G.K. Chesterton — ‘The Bible tells us to love our neighbors, and also to love our enemies; probably because generally they are the same people.’

I thought I was a good neighbour-lover until things got difficult next door.  But real love only shines the way it was meant to when it’s hard to give.  I mean otherwise it’s just self serving, loving those who are loveable, keeping the status quo.  It’s like obedience to authority – it’s only obedience when you don’t really want to do it.  Otherwise it’s just a happy coincidence when you’re asked to do something you wanted to do anyway.  And if I’ve decided to be obedient to Christ then what does he ask of me, above all?  “My command is this: Love each other as I have loved you.”

So, faced with unreasonableness, unwillingness to compromise, and stone-walling, now is the time that I discover what is really in my heart.  And it’s not good.  I’m only human, and I have every right to do what I want with my trees, to feel aggrieved, to lash out, etc, etc.  But love, the sort of love that can rock the world the way Jesus did, means laying down my rights.  Because, relationship is more important than some trees and a boundary fence.  Like all true wisdom found in religion, it’s about seeing reality as it really is, seeing what’s actually important.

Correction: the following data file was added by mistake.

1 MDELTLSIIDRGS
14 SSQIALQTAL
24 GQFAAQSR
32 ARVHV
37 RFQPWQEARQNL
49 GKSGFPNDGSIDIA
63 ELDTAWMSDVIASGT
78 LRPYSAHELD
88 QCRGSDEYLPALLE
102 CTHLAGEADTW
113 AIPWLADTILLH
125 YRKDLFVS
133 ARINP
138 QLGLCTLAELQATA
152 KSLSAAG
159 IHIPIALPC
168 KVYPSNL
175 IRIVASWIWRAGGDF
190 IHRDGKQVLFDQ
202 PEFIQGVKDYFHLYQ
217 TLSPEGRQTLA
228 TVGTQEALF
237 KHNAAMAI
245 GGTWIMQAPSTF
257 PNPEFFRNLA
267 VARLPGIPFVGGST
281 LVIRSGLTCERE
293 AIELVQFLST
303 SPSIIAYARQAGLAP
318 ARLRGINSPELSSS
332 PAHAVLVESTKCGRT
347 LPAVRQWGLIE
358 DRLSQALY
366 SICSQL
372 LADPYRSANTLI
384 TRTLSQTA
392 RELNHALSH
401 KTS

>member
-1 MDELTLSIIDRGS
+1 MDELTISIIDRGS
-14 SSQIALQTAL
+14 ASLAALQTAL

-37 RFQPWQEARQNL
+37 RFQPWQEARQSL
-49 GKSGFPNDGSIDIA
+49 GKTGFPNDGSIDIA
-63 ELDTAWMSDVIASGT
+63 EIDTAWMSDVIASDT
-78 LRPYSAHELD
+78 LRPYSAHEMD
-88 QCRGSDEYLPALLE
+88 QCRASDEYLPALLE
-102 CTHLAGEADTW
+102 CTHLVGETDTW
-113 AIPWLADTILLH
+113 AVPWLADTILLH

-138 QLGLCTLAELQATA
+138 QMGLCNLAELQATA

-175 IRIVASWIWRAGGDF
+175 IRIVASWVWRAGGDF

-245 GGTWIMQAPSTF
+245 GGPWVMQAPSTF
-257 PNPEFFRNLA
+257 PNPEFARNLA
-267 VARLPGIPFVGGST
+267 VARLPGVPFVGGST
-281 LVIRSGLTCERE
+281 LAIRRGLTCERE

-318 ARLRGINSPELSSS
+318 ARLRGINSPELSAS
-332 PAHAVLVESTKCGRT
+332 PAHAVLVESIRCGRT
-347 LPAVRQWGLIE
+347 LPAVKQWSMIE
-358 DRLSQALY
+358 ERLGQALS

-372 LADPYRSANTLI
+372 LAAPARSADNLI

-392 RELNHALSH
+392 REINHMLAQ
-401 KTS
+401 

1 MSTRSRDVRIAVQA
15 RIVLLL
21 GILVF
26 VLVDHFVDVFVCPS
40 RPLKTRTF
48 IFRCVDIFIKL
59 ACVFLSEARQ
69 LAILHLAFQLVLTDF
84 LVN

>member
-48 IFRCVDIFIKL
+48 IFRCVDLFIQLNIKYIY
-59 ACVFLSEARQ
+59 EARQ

So I’m not pushing it, not chasing anyone, leaving it be, with an open door and occasional offers of help, avoiding mentioning the sticking points.  But when the resentment comes up, and when I look with regret at the ungracious things I have already done, I remind myself of 2 things that put it in perspective:

5 Broken Cameras.  Watch the whole film.  We found it on Netflix.  What a powerful testimony to gracious and non violent resistance in the face of deep injustice.

Dr. James Chinkyung Kim.  Faced with death on the battlefield in the Korean war he pledged to God “If you spare my life this time, I will spend the rest of my life spreading your Love to those who are shooting at me right now.  Instead of aiming the guns at them, I will aim the bullets of your words and Love”.  Decades later he has done the impossible and founded a University in Pyongyang with Christian love at it’s heart, and the cooperation of the regime.  With an interlude of torture in a North Korean prison.  Unbelievable but true.

He says “political and economic efforts alone cannot bring about peace; such efforts, in fact, are the very causes of unethical competition, division, and war.  Understanding, respect, sacrifice, reconciliation, apology and gratitude are the educational values to be pursued for world peace.”

He also says “Peace comes with a price.  Without paying the price there is no peace.  And that price must be paid by those who are blessed and fortunate for those who are lost and in despair”.

Why am I even mentioning my own petty boundary issues in the same place as these giants of men facing death and national injustices with far greater grace?  Because they give me something to aspire to, and where else can I start than in my on back garden, with my own neighbours?